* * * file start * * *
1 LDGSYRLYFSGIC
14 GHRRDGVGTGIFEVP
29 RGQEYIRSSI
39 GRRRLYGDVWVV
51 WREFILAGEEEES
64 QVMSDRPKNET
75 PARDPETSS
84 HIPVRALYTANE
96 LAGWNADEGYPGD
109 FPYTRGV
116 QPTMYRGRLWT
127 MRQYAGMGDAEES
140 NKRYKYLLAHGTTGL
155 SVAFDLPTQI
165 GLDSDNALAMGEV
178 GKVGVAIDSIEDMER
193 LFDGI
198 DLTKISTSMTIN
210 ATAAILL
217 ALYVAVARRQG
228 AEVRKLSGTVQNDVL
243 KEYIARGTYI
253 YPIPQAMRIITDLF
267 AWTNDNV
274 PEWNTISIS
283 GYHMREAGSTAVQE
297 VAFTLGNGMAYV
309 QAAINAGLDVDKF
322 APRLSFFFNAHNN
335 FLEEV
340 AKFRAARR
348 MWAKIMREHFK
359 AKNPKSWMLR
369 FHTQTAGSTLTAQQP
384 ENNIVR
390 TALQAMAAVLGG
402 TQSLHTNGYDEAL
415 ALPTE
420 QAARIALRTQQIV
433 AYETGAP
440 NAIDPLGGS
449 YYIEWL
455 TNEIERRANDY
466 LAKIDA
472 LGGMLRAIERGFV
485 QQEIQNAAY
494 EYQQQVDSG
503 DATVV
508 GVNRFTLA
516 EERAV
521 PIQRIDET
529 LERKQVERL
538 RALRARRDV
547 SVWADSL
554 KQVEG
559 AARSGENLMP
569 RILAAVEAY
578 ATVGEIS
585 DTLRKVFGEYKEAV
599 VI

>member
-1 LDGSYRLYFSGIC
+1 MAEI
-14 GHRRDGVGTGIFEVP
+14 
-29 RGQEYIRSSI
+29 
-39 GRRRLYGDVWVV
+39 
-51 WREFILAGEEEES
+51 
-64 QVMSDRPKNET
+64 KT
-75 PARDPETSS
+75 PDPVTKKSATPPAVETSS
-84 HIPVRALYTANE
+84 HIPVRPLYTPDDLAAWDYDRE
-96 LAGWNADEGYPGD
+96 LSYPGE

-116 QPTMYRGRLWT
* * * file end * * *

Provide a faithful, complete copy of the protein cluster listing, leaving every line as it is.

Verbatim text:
1 LDGSYRLYFSGIC
14 GHRRDGVGTGIFEVP
29 RGQEYIRSSI
39 GRRRLYGDVWVV
51 WREFILAGEEEES
64 QVMSDRPKNET
75 PARDPETSS
84 HIPVRALYTANE
96 LAGWNADEGYPGD
109 FPYTRGV
116 QPTMYRGRLWT
127 MRQYAGMGDAEES
140 NKRYKYLLAHGTTGL
155 SVAFDLPTQI
165 GLDSDNALAMGEV
178 GKVGVAIDSIEDMER
193 LFDGI
198 DLTKISTSMTIN
210 ATAAILL
217 ALYVAVARRQG
228 AEVRKLSGTVQNDVL
243 KEYIARGTYI
253 YPIPQAMRIITDLF
267 AWTNDNV
274 PEWNTISIS
283 GYHMREAGSTAVQE
297 VAFTLGNGMAYV
309 QAAINAGLDVDKF
322 APRLSFFFNAHNN
335 FLEEV
340 AKFRAARR
348 MWAKIMREHFK
359 AKNPKSWMLR
369 FHTQTAGSTLTAQQP
384 ENNIVR
390 TALQAMAAVLGG
402 TQSLHTNGYDEAL
415 ALPTE
420 QAARIALRTQQIV
433 AYETGAP
440 NAIDPLGGS
449 YYIEWL
455 TNEIERRANDY
466 LAKIDA
472 LGGMLRAIERGFV
485 QQEIQNAAY
494 EYQQQVDSG
503 DATVV
508 GVNRFTLA
516 EERAV
521 PIQRIDET
529 LERKQVERL
538 RALRARRDV
547 SVWADSL
554 KQVEG
559 AARSGENLMP
569 RILAAVEAY
578 ATVGEIS
585 DTLRKVFGEYKEAV
599 VI

>member
-1 LDGSYRLYFSGIC
+1 MAEI
-14 GHRRDGVGTGIFEVP
+14 
-29 RGQEYIRSSI
+29 
-39 GRRRLYGDVWVV
+39 
-51 WREFILAGEEEES
+51 
-64 QVMSDRPKNET
+64 KT
-75 PARDPETSS
+75 PDPVTKKSATPPAVETSS
-84 HIPVRALYTANE
+84 HIPVRPLYTPDDLAAWDYDRE
-96 LAGWNADEGYPGD
+96 LSYPGE

-116 QPTMYRGRLWT